by Robert Mansour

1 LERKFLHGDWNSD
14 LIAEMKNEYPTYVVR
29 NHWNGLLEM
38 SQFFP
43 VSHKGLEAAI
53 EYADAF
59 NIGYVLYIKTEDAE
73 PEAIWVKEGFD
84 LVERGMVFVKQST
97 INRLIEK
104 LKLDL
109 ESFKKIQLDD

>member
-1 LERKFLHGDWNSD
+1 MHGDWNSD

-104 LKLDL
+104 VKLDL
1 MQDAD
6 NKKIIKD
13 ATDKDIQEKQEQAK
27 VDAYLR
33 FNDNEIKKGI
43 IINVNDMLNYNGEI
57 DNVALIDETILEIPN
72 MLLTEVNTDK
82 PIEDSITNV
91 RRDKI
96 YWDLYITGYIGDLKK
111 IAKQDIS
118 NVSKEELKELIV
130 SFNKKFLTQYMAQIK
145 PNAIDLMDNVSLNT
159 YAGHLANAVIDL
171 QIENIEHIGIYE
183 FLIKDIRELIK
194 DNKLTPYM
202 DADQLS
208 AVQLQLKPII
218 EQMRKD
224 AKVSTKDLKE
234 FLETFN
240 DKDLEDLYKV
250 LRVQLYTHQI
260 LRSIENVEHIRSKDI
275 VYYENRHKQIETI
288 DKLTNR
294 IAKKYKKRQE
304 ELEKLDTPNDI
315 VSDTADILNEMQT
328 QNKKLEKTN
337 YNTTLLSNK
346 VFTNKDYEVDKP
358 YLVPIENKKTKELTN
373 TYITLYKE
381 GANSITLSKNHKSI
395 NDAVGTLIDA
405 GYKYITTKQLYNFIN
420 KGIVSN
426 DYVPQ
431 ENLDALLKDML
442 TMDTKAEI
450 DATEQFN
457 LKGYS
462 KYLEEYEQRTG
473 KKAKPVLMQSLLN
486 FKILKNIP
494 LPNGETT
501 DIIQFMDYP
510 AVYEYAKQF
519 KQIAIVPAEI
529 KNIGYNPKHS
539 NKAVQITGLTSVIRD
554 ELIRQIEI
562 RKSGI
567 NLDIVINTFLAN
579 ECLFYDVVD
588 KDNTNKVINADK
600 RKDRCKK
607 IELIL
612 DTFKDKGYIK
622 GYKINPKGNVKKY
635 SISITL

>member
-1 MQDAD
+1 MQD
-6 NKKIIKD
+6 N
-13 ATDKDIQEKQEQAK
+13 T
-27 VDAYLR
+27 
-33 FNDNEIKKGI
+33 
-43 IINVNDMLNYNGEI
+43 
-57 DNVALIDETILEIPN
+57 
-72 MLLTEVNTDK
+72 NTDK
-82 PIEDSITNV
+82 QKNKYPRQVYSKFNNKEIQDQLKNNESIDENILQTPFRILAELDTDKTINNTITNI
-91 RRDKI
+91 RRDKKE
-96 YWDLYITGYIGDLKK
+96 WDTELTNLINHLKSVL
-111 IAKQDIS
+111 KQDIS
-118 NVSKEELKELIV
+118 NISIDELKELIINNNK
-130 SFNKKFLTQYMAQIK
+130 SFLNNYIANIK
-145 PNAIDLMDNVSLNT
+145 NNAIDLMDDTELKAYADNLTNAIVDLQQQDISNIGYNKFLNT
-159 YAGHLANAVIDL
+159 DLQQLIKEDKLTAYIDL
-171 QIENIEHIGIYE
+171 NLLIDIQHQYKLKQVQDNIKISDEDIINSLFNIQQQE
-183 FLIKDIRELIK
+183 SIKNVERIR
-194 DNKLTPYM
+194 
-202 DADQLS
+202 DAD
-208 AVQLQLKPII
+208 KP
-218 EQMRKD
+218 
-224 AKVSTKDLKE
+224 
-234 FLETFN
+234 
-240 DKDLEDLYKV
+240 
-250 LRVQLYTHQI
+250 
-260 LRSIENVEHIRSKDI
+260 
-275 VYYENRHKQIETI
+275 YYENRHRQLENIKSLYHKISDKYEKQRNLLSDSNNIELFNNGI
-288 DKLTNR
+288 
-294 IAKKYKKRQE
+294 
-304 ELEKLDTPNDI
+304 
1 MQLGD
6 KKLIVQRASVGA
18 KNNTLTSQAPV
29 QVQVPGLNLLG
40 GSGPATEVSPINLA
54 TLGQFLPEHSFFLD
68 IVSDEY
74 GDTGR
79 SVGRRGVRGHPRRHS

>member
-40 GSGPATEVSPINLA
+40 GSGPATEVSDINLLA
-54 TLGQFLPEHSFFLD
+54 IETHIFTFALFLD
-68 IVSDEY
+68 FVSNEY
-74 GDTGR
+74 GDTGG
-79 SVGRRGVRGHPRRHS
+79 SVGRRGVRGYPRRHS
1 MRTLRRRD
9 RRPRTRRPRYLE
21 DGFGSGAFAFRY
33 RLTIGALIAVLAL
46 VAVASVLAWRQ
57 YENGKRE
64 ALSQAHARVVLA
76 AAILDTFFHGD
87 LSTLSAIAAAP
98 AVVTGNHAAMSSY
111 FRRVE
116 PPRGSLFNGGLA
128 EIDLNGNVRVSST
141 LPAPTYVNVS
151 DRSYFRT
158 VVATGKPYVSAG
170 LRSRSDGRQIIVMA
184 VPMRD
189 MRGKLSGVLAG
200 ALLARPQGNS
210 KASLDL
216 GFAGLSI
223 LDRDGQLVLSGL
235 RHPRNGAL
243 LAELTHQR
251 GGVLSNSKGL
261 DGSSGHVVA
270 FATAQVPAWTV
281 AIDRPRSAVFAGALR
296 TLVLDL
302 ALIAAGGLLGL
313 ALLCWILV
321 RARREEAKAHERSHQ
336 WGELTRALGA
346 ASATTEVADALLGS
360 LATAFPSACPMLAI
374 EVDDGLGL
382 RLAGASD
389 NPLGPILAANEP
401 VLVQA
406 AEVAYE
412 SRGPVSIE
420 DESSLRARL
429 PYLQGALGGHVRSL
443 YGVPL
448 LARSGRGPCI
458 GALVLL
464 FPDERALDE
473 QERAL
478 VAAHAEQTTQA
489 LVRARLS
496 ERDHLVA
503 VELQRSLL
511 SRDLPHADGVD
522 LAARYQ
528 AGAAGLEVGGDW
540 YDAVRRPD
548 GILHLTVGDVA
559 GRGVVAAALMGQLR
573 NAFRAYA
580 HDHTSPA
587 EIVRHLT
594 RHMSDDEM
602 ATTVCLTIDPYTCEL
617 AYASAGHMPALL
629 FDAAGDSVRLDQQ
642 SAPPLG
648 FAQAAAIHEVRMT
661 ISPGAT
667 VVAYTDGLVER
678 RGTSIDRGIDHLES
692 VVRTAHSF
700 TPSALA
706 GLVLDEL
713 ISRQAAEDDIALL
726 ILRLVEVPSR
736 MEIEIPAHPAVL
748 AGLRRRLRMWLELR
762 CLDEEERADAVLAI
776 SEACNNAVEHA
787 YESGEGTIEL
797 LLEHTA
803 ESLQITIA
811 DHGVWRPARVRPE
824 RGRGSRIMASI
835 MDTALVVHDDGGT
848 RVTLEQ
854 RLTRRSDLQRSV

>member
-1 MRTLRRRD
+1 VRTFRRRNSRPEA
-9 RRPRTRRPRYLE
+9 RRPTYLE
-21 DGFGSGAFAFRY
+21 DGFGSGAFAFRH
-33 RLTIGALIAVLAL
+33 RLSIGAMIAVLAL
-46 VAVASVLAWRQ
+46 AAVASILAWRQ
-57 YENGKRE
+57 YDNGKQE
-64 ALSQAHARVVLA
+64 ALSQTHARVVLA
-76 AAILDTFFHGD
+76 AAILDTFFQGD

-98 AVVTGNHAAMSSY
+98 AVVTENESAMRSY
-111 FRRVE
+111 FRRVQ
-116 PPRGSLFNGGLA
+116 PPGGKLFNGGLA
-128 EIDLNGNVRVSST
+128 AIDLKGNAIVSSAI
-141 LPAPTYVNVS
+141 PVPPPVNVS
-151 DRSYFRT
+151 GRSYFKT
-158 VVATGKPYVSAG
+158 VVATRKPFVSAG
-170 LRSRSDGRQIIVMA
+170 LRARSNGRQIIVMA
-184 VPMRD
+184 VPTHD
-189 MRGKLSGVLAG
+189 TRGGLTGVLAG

Let me preface this by reminding readers that I am NOT a CPA or any sort of accountant. That being said, sometimes people don't realize that one of the problems of adding a joint tenant to an asset is you might be unwittingly gifting them your cost basis in the asset. That means when the joint owner wants to sell the asset in the future, they might have to pay much higher taxes than they otherwise would have if they had simply inherited the property. For example, let's say you bought a home many years ago for $100,000. Then you add a child to title as a joint tenant. Your reasoning might have been that you want the child to get the house when you die. That will indeed happen because the last surviving tenant gets the asset. However, let's assume the child sells the house for $600,000 when you die. The child has to pay taxes on the gain from $100,000 to $600,000 - all because they absorbed your cost basis in the property when you added them as a joint tenant. It would have been better to inherit the house in many cases. This is true with other assets subject to a cost basis like investment accounts. There are occasions when adding a joint tenant makes sense, but you've got to run the scenarios by a CPA and lawyer. You can't just do it because all your friends say it's a good idea. Your friends could be wrong. Also, there are other bigger dangers to consider when adding people as joint owners to assets.